Tuesday, August 16, 2011

Grandest loop of a lifetime?!

Soon after getting home from an MTBO race in St Pats forest, the "perfect storm" arrived, dumping snow over Wellington unlike any I've seen in the near 40 years I've lived here.  The highlight of Sunday night was nailing Simon with a well timed snowball, and the hits just kept on coming.

Makara Peak, Monday morning
I rode my singlespeed to work the next morning under clear skies.  It was seriously cool passing cars covered in snow, and the odd piles on the side of the road.  By mid-morning, it was snowing again, and I took the opportunity to cruise around downtown Welly in a snowstorm, not sure I'd ever get the chance again!

Chews Lane, and snow at sea level
I headed to Newtown after work for Ash's spin class, and didn't really bring tha noise.  Karori seemed like a long way away when I was done.  I stopped at the bottom of Aro Valley to put my cotton cap on over my beanie, and my big woollen mittens on over my winter gloves.  These helped, but the novelty of riding in the snowy conditions was starting to wear thin.  I particularly didn't like being passed by cars - the spray of wet snow that inevitably coated at least one of my feet was insult to injury.  Soon after getting home, I was sitting in front of a fire with a hot bowl of soup, and sensation was starting to return to my extremities.

Tuesday morning dawned fine, as Monday had, and on account of the mounting pile of wet clothing, I decided to work from home.  Kaitlyn's school was closed, so work made way for a quick walk along part of the Skyline track with her and her Mum, treating us to scenes reminiscent of alpine villages rather than little old Wellington!

When I got home, I managed to get an assignment written before stumbling upon a good friend's blog, in which he wrote "how many opportunities will I get to go running in the snow in Wellington?!"   I realised that despite my reluctance, I absolutely had to do a quick lap of Makara Peak, and retrieved my Ground Effect waterproof top and bottoms from where they were hanging over the shower.

Flux Turner was still covered in a few kilos of St Pats forest, so it would have to be the singlespeed again. I added a bit of air to the annoyingly narrow 700x35C Sammy Slick tyre on the front, and let a bit out of the back.  Not a great day to be caught short, I made sure I had a pump and spare tube.  And my camera!

The ride up Koru was pretty cool, with patches of snow around, and leaves all over the place - the bush had probably been nailed by a few hailstorms, and was a bit the worse for wear.  I popped out to the Skills Area, and looking across to Hawkins Hill saw the snow flurries starting up!  Things were about to get a bit more interesting!

I was enjoying the ride, and the novelty of the snow-lined track.  It looked like the park had been getting an impressive amount of use since the storm started on Sunday night, and the riding line of Koru was mostly clear.

Into Sally Alley, increasing elevation and distance from the carpark combined, with the outcome quite a lot more snow on the track.  I started to struggle holding my line! 

Last time through this loop I punctured a big old 29x2.3 tyre, so I was taking it pretty easy on the narrow 'cross tyres.  Aside from a few slips and slides, they were hooking up well, and I was managing to isolate most of the bumps with my arms.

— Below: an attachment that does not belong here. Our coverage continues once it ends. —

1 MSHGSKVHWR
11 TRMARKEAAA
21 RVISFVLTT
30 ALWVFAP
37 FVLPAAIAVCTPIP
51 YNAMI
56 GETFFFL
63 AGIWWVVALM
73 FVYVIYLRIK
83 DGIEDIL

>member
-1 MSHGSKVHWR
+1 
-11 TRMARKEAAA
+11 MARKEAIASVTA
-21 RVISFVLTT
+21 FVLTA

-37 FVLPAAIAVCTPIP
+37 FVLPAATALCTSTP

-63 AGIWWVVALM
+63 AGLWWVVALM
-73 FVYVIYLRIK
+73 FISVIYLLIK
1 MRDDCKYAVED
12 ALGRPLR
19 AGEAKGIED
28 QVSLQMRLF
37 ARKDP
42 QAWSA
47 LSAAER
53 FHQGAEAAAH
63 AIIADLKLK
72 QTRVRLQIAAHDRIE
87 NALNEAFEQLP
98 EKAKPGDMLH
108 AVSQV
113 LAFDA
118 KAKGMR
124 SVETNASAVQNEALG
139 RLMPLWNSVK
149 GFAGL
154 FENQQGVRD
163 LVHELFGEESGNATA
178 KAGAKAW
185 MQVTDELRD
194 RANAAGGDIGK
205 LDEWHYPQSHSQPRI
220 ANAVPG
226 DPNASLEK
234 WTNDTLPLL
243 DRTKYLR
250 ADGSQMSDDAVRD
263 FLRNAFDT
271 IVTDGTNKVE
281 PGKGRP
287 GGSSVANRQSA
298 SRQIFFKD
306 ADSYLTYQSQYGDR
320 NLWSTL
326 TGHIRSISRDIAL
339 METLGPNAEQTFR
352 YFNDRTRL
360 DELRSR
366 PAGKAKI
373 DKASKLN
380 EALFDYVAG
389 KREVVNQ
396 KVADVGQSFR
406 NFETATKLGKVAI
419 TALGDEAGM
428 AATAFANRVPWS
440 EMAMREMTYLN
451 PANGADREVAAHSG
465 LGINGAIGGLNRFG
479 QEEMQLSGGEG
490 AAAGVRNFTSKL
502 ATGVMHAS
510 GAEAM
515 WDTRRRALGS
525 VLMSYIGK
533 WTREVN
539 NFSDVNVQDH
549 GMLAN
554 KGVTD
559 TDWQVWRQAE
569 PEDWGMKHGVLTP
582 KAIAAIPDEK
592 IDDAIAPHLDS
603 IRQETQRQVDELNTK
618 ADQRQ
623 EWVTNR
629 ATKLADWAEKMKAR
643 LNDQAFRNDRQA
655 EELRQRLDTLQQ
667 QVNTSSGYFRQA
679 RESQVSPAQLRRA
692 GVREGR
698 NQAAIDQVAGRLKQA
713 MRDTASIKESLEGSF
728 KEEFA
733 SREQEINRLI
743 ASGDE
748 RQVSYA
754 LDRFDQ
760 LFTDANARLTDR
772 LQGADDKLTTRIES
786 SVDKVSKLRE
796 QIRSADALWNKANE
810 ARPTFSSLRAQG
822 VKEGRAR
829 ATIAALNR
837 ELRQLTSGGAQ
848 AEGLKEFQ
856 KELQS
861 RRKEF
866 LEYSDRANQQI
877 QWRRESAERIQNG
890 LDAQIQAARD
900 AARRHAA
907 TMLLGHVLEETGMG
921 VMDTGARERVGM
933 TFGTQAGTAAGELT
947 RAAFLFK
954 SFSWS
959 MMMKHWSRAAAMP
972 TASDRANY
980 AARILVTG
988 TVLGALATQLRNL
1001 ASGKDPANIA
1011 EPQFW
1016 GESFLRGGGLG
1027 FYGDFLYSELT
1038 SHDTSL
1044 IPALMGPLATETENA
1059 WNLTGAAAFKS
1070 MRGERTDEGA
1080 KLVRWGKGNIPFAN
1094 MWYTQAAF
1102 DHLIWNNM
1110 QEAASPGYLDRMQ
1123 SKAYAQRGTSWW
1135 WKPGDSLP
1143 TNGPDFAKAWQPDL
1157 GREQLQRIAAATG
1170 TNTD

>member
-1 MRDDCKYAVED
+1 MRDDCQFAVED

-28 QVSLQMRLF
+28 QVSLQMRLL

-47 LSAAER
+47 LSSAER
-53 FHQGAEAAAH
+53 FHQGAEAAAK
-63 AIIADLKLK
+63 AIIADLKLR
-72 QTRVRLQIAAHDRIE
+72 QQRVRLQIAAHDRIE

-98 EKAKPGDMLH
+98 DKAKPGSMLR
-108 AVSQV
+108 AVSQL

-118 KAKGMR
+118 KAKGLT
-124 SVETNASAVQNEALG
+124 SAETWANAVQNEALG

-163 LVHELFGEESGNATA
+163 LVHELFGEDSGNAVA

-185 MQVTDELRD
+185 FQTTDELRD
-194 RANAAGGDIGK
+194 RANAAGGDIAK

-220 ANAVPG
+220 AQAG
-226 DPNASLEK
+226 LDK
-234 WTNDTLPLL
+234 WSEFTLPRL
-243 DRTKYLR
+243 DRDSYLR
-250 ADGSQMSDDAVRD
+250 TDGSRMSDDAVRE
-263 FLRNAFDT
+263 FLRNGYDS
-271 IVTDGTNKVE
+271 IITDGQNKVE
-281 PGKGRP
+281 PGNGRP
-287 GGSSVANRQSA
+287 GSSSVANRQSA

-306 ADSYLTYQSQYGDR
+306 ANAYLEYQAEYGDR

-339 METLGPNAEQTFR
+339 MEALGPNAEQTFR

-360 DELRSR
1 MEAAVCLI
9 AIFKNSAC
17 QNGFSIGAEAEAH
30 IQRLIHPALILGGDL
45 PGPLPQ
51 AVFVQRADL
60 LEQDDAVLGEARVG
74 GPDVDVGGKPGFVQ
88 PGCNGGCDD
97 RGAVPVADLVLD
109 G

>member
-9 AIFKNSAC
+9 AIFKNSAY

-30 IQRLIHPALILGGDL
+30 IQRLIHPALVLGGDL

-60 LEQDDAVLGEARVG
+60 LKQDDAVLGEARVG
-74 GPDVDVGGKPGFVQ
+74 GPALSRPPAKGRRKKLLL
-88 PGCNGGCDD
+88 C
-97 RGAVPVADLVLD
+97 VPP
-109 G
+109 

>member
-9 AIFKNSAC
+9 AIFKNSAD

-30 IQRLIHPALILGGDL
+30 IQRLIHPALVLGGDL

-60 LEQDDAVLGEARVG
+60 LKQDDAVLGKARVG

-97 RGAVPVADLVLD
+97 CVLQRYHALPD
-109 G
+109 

By the time I popped out onto Aratihi, it was fully snowing, giving pretty amazing views up the valley to the summit.  There was also a hell of a lot more snow on the track, and the going was getting tougher. 

No sooner had I passed the turnoff to Upper Leaping Lizard than I was lying in the snow.  And again, and again.  At least the landings were soft!  But, they were also cold and wet.  I could see my feet and hands were still attached, but couldn't really feel them any more.  At least the singlespeed meant I didn't need my thumbs for changing gears!

I had to walk a lot of this third quarter of Aratihi - starting off in the deep snow was pretty tough, and without forward momentum, my front wheel seemed to have a mind of its own.  I jumped out onto the 4WD road just below the pylon, and promptly discovered what an awesome bike stand a snow drift makes!

The 4WD road was mostly rideable, but I ended up walking the top section to the summit.  The snow wasn't quite deep enough for me to reenact my new trick at the summit, but the map board did the trick.

I slithered my way down the 4WD road to the top of North Face, and found the going through the deep snow was much easier with a bit of gravity-induced momentum.  The narrow tyres cut through the snow nicely when they were moving forward!

By this stage, my feet were well and truly numb, as were my thumbs and forefingers.  Despite this, I was quite amazed at how functional the fingers were, and braking occurred as per normal.

The views over Karori were even more impressive than usual!

I was tempted to cut down to Allington Road, but figured my fingers couldn't get any colder than they were, and was soon at the bottom of Lazy Fern.  There's a bit of chainsaw work needed in there - a couple of big trees obviously couldn't cope with the mass of accumulated snow on their branches.

I had a nice tail wind up South Karori Road, and was soon standing in front of my fireplace enduring the horrible reheating-pains in my digits.    Unlike the night before though, I was also sporting an ear to ear grin.

Cheers to Dave for the moment of clarity, and to the Makara Peak Supporters for building such an awesome facility on my doorstep.  Oh, and cheers to the weather goddesses for the AMAZINGLY AWESOME ONCE IN A LIFETIME STORM!!!!!  Whoop whoop!


  1. Sounds like a great ride, bro, and nice that you got out for a walk with the girls too!

  2. Sounds like a good time, but yeah, i'm not much into that feeling when you can't even feel your fingers or toes. Hope your not too bruised up!